He finished his fieldwork before the big changes of 2020 happened – COVID-19 and the club’s responses to it, and the plans for the changing room. There was both high passion and deep discussion among many Serpentine members about the plans for the new changing room. There were divided opinions too, which I think reflects how much members care about the club. Bach’s Goldberg Variations offer another parallel to Alex’s work and the circumstances at the club when he conducted fieldwork there. Alex sent me a link to the version of the Goldbergs he prefers – the one recorded by Glenn Gould in 1981, and the one I have a copy of at home. I bought mine in New York in 1990 and still have it. Gould recorded it in the CBS studio at 207 East 30th Street, an old Presbyterian church. The recording is an introspective exploration of the work to my mind, much like a scholar grappling with understanding and with meaning. Gould was trying to understand Bach through the practice of playing the work. This version of the Goldbergs was the very last recording ever to be made at this studio - it was demolished soon after. Nothing stands still in New York, of course, not even in response to a sentimental call to preserve this the studio. The studio where Gould’s 1955 version of the Goldbergs was also recorded. Where Miles Davis ‘Kind of Blue’ was recorded, and where Duke Ellington, Dizzy Gillespie, Thelonius Monk, Dave Brubeck, Charles Mingus and Billie Holliday had also recorded. Where Vladimir Horowitz, Igor Stravinski and Leonard Bernstein had also, also, recorded. Where Terry Riley and Jon Cale had also, also, also recorded. And many others had also, also, also, also recorded. The ghosts of that studio are still said to walk. The Serpentine Swimming Club changing room closed soon after Alex finished his fieldwork, a space that had seen many members, many heroes sung and unsung. Will its ghosts still walk after the old changing room (the last of several in the club’s history) is gone?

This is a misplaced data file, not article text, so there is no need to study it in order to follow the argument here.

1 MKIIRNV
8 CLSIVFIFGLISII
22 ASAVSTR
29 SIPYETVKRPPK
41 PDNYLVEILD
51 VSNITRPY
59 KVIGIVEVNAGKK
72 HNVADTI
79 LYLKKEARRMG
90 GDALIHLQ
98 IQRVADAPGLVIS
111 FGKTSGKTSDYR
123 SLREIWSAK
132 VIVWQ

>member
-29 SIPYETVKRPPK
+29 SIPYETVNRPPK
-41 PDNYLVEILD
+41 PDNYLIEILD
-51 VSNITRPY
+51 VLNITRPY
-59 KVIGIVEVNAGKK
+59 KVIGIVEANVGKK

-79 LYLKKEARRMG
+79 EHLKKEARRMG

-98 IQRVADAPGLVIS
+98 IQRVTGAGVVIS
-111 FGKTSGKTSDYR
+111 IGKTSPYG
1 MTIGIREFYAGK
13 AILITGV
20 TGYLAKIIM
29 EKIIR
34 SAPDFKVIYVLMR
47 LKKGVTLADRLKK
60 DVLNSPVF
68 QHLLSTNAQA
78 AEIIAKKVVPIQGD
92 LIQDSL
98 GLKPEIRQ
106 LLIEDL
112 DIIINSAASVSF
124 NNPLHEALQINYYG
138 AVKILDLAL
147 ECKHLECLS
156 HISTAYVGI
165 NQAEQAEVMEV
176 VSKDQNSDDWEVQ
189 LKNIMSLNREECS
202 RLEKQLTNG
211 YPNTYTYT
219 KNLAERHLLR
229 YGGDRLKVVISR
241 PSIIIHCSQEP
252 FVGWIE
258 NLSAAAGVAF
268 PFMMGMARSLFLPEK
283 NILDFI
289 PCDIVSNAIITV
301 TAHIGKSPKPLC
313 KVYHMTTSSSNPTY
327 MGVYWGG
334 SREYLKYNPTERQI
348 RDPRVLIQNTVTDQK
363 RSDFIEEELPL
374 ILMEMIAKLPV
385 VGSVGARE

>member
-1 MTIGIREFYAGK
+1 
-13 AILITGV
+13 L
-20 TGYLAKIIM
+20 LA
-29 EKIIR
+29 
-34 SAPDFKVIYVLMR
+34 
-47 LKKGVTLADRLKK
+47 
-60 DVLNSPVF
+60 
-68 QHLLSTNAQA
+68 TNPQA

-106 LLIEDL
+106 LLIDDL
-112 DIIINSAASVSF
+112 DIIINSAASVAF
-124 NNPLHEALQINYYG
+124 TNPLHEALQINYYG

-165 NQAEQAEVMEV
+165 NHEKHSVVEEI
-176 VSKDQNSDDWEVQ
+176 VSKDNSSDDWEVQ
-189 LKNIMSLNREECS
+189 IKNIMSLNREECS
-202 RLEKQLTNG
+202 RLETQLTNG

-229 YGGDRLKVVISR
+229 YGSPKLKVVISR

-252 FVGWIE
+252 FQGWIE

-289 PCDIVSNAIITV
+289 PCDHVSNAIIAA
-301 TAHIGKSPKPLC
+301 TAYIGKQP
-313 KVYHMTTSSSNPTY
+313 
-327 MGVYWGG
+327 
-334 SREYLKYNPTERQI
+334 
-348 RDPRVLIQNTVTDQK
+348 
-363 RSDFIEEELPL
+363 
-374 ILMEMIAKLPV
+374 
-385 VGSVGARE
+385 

I don’t think Alex was too involved by these events while studying the Serpentine Swimming Club, perhaps wisely so. This allowed him to focus on what is most important to the club and its identity - the practice of swimming, and winter swimming in particular. The thesis is the first in Anthropology to offer insights into these things, and I hope you enjoy both the podcast with Alex and his thesis.
Don McLean’s ‘Vincent’, covered by James Blake –
Glenn Gould and Bach’s Goldberg Variations (1981 recording, remastered) -
First three images courtesy of Alex Foster